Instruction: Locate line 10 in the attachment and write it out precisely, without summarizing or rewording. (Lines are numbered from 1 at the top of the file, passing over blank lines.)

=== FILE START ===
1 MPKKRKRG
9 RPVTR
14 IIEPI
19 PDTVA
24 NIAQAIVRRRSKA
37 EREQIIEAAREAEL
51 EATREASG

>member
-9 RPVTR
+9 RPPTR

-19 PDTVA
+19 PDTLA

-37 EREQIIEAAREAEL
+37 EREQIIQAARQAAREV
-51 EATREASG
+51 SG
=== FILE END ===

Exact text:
+9 RPPTR